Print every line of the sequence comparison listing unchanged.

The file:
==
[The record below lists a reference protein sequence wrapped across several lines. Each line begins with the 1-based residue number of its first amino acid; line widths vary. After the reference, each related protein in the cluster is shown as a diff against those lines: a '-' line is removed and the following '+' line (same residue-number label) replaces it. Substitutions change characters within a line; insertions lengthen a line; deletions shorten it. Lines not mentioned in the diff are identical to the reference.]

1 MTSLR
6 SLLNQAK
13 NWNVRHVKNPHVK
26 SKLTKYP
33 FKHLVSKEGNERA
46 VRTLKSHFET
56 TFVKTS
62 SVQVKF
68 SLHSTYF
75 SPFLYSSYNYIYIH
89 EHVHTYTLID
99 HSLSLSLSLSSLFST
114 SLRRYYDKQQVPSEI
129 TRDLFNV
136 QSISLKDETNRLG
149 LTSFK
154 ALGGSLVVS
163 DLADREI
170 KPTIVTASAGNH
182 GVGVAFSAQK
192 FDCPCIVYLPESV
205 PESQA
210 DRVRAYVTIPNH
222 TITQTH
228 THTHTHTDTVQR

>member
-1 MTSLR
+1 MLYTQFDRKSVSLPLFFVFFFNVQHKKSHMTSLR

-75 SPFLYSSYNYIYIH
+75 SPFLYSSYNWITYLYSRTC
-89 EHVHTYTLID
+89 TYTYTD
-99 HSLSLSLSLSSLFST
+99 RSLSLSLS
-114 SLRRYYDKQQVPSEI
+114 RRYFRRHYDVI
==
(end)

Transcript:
[The record below lists a reference protein sequence wrapped across several lines. Each line begins with the 1-based residue number of its first amino acid; line widths vary. After the reference, each related protein in the cluster is shown as a diff against those lines: a '-' line is removed and the following '+' line (same residue-number label) replaces it. Substitutions change characters within a line; insertions lengthen a line; deletions shorten it. Lines not mentioned in the diff are identical to the reference.]

1 MTSLR
6 SLLNQAK
13 NWNVRHVKNPHVK
26 SKLTKYP
33 FKHLVSKEGNERA
46 VRTLKSHFET
56 TFVKTS
62 SVQVKF
68 SLHSTYF
75 SPFLYSSYNYIYIH
89 EHVHTYTLID
99 HSLSLSLSLSSLFST
114 SLRRYYDKQQVPSEI
129 TRDLFNV
136 QSISLKDETNRLG
149 LTSFK
154 ALGGSLVVS
163 DLADREI
170 KPTIVTASAGNH
182 GVGVAFSAQK
192 FDCPCIVYLPESV
205 PESQA
210 DRVRAYVTIPNH
222 TITQTH
228 THTHTHTDTVQR

>member
-1 MTSLR
+1 MLYTQFDRKSVSLPLFFVFFFNVQHKKSHMTSLR

-75 SPFLYSSYNYIYIH
+75 SPFLYSSYNWITYLYSRTC
-89 EHVHTYTLID
+89 TYTYTD
-99 HSLSLSLSLSSLFST
+99 RSLSLSLS
-114 SLRRYYDKQQVPSEI
+114 RRYFRRHYDVI